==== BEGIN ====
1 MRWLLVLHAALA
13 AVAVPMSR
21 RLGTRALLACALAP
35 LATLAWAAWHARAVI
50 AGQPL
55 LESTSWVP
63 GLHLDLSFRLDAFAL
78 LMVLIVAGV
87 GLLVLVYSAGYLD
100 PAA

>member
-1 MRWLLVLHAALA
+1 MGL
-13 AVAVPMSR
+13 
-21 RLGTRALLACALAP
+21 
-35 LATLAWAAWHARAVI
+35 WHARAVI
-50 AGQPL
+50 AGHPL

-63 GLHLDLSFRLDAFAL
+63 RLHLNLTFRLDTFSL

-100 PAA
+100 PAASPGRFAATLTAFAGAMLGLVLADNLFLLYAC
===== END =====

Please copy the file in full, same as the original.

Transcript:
1 MRWLLVLHAALA
13 AVAVPMSR
21 RLGTRALLACALAP
35 LATLAWAAWHARAVI
50 AGQPL
55 LESTSWVP
63 GLHLDLSFRLDAFAL
78 LMVLIVAGV
87 GLLVLVYSAGYLD
100 PAA

>member
-1 MRWLLVLHAALA
+1 MGL
-13 AVAVPMSR
+13 
-21 RLGTRALLACALAP
+21 
-35 LATLAWAAWHARAVI
+35 WHARAVI
-50 AGQPL
+50 AGHPL

-63 GLHLDLSFRLDAFAL
+63 RLHLNLTFRLDTFSL

-100 PAA
+100 PAASPGRFAATLTAFAGAMLGLVLADNLFLLYAC